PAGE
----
Coming to the desert with a pair of wins and a T-5 since the ladies return to the course after a five-month COVID pause, Cali-native Danielle Kang would seem to among those most at-ease with golf’s new norms. At the ANA, Kang, second in the Rolex rankings, arrives among the short-list of favorites, especially considering that defending champion and world No. 1 Jin Young Ko has yet to play this year due to coronavirus concerns.
For a nuanced course which generally rewards experience, Kang’s ninth playing of the tournament would appear to find her primed to add a second major to her C.V.
“The great players that have won here, they’re one of the best women golfers that have ever played here,” Kang said Tuesday. “The drama that the golf course has presented itself, the final stretches coming down, there has been multiple playoffs out here; especially with the 18th hole being reachable the final day, you get eagles or birdies.”
Following a tie for sixth at last year’s ANA, Kang picked up where she left off in ’19 at the Dinah.
“I don’t expect anything below what it has already given us, which is just the epitome of kind of a major that we come back to every year,” Kang said. “This is just the one place that I feel consistent at when I come here and I know exactly what to expect, and it’s just been the traditional consistency, and that’s what I love about it. Year in and year out, you come here and you expect it to be the way it is, and it actually even exceeds your expectations when you come.”
On Thursday morning, with her mother in the tiny gallery, Kang’s expectations were tested from the outset. Starting on the back nine, she got up-and-down for a par save from the dewy Bermuda on the par-4 10th before back-to-back birdies saw her soar up the early leaderboard. Showing her comfort with the demanding rough, Kang saved a 4 on the 13th with a sideways putter-toe chip which led to an easy par.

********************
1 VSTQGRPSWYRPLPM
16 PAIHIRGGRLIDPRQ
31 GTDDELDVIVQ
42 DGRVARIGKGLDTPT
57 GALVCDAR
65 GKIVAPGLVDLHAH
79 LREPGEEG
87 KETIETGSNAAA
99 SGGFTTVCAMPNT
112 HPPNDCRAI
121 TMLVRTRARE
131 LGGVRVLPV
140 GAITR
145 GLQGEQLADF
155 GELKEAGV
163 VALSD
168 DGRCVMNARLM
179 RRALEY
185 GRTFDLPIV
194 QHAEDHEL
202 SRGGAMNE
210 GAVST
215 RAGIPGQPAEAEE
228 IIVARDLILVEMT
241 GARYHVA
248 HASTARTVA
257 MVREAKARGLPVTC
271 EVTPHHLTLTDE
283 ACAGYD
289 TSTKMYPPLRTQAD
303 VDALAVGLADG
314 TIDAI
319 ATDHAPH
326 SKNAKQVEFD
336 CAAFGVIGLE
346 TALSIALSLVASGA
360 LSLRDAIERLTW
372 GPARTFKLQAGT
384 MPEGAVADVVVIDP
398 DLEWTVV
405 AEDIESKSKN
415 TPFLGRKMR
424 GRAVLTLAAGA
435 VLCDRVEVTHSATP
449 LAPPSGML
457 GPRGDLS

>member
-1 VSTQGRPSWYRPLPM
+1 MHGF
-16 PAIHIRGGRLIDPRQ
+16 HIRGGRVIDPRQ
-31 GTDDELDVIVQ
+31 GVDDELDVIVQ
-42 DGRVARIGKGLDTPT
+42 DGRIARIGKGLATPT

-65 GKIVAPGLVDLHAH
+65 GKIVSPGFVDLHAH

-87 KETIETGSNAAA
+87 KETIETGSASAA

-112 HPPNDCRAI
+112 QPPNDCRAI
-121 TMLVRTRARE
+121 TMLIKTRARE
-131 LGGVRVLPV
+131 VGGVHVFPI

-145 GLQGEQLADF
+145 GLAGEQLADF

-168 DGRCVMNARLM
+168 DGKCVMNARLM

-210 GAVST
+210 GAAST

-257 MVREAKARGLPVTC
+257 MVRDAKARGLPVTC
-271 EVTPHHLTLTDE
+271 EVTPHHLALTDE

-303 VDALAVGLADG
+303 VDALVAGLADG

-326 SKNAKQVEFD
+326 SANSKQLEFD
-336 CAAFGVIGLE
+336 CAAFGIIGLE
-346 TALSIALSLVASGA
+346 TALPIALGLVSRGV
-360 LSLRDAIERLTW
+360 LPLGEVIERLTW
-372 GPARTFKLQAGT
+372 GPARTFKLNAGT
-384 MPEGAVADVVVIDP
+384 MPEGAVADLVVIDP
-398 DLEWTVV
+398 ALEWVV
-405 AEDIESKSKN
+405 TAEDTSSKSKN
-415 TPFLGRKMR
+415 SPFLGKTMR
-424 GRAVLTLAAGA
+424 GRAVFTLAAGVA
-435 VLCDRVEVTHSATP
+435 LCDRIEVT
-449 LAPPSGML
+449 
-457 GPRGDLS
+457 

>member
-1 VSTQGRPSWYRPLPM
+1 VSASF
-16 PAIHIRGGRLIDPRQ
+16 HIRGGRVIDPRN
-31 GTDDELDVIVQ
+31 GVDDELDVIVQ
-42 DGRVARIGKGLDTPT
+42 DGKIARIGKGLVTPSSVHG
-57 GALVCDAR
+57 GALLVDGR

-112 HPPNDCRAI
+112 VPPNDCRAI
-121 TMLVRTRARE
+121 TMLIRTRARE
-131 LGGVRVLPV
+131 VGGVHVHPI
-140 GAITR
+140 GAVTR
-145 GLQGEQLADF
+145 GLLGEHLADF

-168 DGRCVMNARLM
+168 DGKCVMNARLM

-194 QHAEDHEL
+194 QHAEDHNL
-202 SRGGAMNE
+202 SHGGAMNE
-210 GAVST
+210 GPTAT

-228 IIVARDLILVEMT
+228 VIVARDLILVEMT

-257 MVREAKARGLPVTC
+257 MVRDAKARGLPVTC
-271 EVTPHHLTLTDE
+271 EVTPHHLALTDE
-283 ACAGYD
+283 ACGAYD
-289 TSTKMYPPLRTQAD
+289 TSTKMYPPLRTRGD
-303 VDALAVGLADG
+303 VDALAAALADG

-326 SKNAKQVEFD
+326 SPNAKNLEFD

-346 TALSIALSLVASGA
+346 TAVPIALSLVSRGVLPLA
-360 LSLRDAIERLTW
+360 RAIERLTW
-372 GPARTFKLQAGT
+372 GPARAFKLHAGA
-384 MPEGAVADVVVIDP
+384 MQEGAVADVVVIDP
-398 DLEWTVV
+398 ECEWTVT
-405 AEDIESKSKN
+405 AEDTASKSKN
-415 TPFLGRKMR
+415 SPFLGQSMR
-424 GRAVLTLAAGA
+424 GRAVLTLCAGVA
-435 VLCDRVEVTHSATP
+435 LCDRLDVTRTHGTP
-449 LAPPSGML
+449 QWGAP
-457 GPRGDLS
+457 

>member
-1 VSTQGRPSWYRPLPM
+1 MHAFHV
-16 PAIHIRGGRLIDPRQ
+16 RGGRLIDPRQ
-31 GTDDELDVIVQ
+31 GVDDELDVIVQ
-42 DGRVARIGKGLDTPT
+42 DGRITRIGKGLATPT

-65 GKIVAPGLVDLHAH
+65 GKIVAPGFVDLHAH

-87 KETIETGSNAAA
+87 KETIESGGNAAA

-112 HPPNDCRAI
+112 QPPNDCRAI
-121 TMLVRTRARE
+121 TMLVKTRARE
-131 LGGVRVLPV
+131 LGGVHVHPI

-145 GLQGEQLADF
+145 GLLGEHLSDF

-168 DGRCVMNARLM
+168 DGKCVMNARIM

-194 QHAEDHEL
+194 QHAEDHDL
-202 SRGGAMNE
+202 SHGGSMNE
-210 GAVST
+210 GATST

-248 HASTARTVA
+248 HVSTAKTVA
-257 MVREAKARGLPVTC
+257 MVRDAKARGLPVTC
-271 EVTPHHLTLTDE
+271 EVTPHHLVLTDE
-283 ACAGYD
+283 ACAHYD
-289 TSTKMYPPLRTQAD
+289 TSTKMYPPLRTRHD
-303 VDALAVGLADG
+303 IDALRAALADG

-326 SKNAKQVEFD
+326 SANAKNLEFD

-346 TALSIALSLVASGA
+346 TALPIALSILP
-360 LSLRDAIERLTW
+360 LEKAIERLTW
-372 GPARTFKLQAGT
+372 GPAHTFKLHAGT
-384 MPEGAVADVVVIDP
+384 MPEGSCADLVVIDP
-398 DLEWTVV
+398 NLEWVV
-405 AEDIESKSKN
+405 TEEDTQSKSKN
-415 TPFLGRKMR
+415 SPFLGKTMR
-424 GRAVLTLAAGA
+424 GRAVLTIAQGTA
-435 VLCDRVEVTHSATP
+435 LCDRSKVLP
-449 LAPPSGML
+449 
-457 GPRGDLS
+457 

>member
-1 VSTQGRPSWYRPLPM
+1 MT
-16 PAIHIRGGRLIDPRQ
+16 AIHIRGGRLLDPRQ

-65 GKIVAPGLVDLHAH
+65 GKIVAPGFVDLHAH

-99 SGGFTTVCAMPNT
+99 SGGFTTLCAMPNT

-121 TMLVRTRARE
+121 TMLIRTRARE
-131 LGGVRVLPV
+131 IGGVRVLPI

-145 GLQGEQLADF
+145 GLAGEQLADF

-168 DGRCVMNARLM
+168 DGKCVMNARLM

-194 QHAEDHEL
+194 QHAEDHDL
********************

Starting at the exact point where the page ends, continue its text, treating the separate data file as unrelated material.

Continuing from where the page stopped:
Her round started to slip at the turn with a bogey on the easy par-4 first, but Kang righted herself with four birdies in her final eight holes — including a near ace on the par-3 fifth — to conclude the day with a 4-under 68, tied for 4th and two shots behind leader Nelly Korda.
“I think it’s more so than for a major for me, to win this specific tournament, the ANA Inspiration, just because it’s in California, it’s Palm Springs and it’s a tournament I’ve been playing since I was an amateur and I was invited here,” Kang said after Thursday’s seven-birdie round. “I think it would just be a little bit different than winning different majors. Every major has its own uniqueness, and this one itself has its own, as well.”
Near the top of the leaderboard heading into Friday play are In Gee Chun and Madelene Sagstrom, who are both one shot back. Among those three back are 2016 champion Lydia Ko and two-time ANA winner Brittany Lincicome (2009, 2015).
Whether it be Kang, Korda or another who makes the annual victor’s leap into Poppie’s Pond adjacent to 18 green come Sunday, the strange calm and searing temps may well see this year’s dive as much a necessity of cooling respite and needed noise as an annual rite of winner’s passage.
The ANA, like all of pro pandemic golf, cries out for a ripple in the placidity.